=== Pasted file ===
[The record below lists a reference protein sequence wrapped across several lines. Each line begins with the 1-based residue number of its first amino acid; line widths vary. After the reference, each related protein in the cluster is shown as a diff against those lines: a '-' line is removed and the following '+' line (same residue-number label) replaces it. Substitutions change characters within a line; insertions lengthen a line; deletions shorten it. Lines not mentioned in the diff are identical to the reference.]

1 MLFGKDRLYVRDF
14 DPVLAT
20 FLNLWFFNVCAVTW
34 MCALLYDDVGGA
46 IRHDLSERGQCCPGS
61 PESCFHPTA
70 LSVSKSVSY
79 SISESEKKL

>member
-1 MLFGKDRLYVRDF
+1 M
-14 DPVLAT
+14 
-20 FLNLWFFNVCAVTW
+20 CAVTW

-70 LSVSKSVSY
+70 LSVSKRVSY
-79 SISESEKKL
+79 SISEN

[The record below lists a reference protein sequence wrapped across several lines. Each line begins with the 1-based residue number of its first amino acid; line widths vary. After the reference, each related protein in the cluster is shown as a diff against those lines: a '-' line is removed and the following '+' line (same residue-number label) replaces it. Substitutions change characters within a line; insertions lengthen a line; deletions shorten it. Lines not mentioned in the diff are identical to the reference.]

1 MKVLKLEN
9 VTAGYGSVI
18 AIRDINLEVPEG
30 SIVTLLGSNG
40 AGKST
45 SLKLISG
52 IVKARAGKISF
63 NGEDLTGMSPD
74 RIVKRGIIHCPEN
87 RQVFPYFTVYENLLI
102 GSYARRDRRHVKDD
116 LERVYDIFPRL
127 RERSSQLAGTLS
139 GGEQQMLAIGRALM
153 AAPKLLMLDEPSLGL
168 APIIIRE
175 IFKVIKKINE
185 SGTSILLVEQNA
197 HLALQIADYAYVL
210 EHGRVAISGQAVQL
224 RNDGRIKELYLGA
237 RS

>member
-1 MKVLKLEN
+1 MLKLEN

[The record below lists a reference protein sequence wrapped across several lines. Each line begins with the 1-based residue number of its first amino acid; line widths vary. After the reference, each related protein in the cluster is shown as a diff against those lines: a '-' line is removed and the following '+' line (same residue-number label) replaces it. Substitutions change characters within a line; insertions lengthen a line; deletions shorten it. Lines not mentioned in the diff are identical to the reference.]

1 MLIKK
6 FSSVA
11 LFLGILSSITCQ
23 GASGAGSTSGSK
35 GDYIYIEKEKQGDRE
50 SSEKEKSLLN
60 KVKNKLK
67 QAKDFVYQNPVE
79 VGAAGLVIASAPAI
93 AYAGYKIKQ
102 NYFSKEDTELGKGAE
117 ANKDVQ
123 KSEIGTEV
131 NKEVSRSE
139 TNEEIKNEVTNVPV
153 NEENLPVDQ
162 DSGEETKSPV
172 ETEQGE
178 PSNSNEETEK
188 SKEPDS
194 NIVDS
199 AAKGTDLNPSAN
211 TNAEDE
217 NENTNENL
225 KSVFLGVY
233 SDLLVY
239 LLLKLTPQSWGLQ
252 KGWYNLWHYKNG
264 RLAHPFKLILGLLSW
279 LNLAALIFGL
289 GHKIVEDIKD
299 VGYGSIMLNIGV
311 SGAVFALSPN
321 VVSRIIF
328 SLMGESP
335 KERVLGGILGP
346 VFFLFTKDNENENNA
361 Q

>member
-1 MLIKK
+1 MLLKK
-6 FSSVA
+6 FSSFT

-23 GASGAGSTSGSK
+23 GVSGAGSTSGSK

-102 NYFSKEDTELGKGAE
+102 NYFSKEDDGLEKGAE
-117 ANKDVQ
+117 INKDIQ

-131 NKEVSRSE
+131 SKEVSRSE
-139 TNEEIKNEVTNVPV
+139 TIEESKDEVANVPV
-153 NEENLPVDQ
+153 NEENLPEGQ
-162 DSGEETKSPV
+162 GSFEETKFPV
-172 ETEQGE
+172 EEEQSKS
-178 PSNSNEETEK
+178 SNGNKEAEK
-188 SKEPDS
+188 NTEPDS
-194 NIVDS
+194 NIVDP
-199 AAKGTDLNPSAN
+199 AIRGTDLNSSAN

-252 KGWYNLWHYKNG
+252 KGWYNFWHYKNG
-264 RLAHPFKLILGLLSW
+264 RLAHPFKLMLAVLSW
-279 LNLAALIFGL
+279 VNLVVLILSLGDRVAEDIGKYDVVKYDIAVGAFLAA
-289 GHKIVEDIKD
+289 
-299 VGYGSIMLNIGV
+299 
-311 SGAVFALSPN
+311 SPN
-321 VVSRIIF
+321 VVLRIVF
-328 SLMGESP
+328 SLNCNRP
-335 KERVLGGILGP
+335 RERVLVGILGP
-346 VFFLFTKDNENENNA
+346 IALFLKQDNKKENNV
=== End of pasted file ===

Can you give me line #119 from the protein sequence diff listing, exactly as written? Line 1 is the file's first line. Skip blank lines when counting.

-279 LNLAALIFGL